“Interest comes first, but we can never take steps contradicting our values,” says Balázs

The Foreign Policy Debate. Photo credit: ELTE Online.

On February 23, the JÖSz (Jogászhallgatók Önképző Szervezete, an organization of law students) at the Law Faculty of the Eötvös Loránd University organized an open debate between Foreign Minister Péter Szijjártó and Péter Balázs, former Minister of Foreign Affairs and director of the CEU Center for EU Enlargement Studies (CENS). The debate, chaired by JÖSz representative Dávid Surjányi, covered the most pressing topics of Hungarian foreign policy ranging from relations with Russia, the US and the “Eastern Opening” of Hungary after 2010 as well as its consequences on its relations with the West.

In his opening statement, Szijjártó highlighted that foreign policy has never been such a present part of internal political communication and assessed it as a previously rather calm policy area. In his view, however, the world is changing so rapidly now that a new approach has become necessary which can guarantee quick reactions.

Balázs pointed out that we indeed live in turbulent times referring to two crises: the one in Ukraine that questions the post-Cold War status quo, and the one in the Middle East incited by the Islamic State that questions and threatens Western values. Nevertheless, citing just a few cases occurring during his time in office (the murder of Eduardo Rózsa-Flores, the Slovak language law, the ban on President László Sólyom to enter Slovakia), Balázs underlined that calmness had not characterized foreign policy before either.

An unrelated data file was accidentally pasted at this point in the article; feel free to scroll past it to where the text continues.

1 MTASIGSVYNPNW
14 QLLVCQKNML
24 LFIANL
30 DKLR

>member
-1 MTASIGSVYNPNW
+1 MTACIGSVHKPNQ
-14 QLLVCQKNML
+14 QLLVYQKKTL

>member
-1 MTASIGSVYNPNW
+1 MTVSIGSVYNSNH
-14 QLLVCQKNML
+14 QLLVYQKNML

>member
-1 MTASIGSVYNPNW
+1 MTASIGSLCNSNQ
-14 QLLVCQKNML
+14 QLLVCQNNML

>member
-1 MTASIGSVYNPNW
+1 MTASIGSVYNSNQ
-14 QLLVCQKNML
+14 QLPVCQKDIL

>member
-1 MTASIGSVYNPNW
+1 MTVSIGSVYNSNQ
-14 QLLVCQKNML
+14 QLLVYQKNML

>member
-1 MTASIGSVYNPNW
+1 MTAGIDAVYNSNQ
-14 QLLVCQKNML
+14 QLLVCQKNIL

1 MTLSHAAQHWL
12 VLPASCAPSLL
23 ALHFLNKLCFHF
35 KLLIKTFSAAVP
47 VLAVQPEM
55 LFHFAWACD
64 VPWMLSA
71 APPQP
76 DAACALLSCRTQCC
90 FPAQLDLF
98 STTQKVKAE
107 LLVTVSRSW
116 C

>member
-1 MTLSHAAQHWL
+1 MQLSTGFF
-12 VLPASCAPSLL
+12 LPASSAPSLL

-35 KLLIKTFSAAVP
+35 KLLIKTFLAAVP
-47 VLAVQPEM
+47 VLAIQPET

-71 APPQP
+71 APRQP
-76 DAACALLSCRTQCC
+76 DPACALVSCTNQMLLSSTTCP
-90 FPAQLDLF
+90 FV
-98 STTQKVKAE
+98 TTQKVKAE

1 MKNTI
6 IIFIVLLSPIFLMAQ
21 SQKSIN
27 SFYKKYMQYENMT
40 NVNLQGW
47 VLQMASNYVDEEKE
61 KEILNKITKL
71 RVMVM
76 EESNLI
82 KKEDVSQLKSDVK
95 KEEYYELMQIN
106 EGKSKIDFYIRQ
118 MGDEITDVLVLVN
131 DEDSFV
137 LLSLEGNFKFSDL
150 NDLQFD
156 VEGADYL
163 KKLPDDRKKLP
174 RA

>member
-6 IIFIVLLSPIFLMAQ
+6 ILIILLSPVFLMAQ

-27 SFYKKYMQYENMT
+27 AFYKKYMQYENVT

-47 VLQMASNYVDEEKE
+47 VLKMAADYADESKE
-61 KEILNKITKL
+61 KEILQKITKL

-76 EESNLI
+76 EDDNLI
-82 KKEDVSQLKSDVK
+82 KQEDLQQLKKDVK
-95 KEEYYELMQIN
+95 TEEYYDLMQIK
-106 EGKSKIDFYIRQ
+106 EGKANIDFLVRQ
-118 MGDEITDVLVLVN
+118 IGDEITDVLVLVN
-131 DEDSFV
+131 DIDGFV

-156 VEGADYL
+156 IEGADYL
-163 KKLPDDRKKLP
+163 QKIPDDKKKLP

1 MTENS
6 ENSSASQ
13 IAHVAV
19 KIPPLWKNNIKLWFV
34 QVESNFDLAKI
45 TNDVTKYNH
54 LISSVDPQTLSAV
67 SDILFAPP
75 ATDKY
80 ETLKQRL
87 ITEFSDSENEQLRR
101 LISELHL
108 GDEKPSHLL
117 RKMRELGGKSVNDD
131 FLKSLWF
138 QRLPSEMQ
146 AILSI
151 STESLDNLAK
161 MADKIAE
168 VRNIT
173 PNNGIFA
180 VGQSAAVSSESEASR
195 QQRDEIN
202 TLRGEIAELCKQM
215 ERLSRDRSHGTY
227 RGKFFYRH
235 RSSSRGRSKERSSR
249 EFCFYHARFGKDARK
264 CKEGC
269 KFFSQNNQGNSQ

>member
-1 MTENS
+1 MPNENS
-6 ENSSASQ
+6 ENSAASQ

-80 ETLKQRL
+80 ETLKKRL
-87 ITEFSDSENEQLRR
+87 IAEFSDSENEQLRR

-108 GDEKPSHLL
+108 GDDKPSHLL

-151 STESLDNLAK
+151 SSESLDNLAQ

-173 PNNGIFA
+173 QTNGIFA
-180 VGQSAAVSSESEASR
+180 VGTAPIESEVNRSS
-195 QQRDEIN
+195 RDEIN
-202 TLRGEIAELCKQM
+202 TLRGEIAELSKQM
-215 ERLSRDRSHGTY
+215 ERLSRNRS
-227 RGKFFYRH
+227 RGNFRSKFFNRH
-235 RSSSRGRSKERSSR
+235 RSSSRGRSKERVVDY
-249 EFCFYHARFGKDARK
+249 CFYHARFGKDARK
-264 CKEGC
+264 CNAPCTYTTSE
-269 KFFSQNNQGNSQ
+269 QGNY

Evaluating differences in foreign policy before and after 2010, Balázs noted that the trend of an “Eastern opening” started well before the Orbán-government: PM Ferenc Gyurcsány was also committed to building ties in the East, but the emphasis nowadays is certainly stronger. Compared to today’s policy, the neighboring countries received more attention before 2010 and the V4 was a powerful group within the EU, especially under the leadership of Polish PM Donald Tusk and Hungarian PM Gordon Bajnai. After 2010, however, the explanation of Hungarian internal politics has risen to the forefront of foreign policy as one of its main foci.

Szijjártó evaluated the changes very positively, focusing especially on the restructuring of the foreign ministry in 2014 that increased the profile of external trade in foreign affairs, and concentrated cultural diplomacy under the new Ministry of Foreign Affairs and Trade while moving EU affairs to the Prime Minister’s Office. Emphasizing that only a pragmatic foreign policy can serve the Hungarian interest, Szijjártó outlined the five main goals of Hungary as follows: 1) strengthening the cooperation with Germany; 2) normalizing political cooperation with the US; 3) maintaining pragmatic relations with Russia; 4) achieving peace in Ukraine respecting the country’s sovereignty and territorial integrity; 5) building a strong Central European cooperation based on the Visegrad Group.